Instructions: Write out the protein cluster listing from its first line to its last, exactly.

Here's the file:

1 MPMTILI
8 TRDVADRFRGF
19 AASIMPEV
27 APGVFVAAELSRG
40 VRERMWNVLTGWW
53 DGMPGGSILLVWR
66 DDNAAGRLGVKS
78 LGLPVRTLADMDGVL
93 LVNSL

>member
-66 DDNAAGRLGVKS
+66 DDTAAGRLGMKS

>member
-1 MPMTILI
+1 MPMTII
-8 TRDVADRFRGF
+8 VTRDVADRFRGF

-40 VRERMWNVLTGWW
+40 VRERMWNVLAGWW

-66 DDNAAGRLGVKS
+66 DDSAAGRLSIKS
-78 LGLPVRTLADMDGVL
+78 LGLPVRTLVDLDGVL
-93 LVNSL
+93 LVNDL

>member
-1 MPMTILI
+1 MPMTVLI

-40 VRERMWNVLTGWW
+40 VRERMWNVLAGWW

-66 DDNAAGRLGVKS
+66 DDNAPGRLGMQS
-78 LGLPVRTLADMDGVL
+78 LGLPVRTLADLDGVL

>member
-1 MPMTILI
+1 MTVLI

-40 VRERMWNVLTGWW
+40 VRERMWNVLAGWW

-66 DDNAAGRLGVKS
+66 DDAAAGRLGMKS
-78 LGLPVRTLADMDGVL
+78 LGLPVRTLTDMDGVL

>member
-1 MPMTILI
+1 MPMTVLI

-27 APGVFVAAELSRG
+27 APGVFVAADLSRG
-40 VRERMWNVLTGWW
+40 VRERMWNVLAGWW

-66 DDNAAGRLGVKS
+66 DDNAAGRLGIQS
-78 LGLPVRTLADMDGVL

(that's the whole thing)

1 MPMTILI
8 TRDVADRFRGF
19 AASIMPEV
27 APGVFVAAELSRG
40 VRERMWNVLTGWW
53 DGMPGGSILLVWR
66 DDNAAGRLGVKS
78 LGLPVRTLADMDGVL
93 LVNSL

>member
-66 DDNAAGRLGVKS
+66 DDTAAGRLGMKS

>member
-1 MPMTILI
+1 MPMTII
-8 TRDVADRFRGF
+8 VTRDVADRFRGF

-40 VRERMWNVLTGWW
+40 VRERMWNVLAGWW

-66 DDNAAGRLGVKS
+66 DDSAAGRLSIKS
-78 LGLPVRTLADMDGVL
+78 LGLPVRTLVDLDGVL
-93 LVNSL
+93 LVNDL

>member
-1 MPMTILI
+1 MPMTVLI

-40 VRERMWNVLTGWW
+40 VRERMWNVLAGWW

-66 DDNAAGRLGVKS
+66 DDNAPGRLGMQS
-78 LGLPVRTLADMDGVL
+78 LGLPVRTLADLDGVL

>member
-1 MPMTILI
+1 MTVLI

-40 VRERMWNVLTGWW
+40 VRERMWNVLAGWW

-66 DDNAAGRLGVKS
+66 DDAAAGRLGMKS
-78 LGLPVRTLADMDGVL
+78 LGLPVRTLTDMDGVL

>member
-1 MPMTILI
+1 MPMTVLI

-27 APGVFVAAELSRG
+27 APGVFVAADLSRG
-40 VRERMWNVLTGWW
+40 VRERMWNVLAGWW

-66 DDNAAGRLGVKS
+66 DDNAAGRLGIQS
-78 LGLPVRTLADMDGVL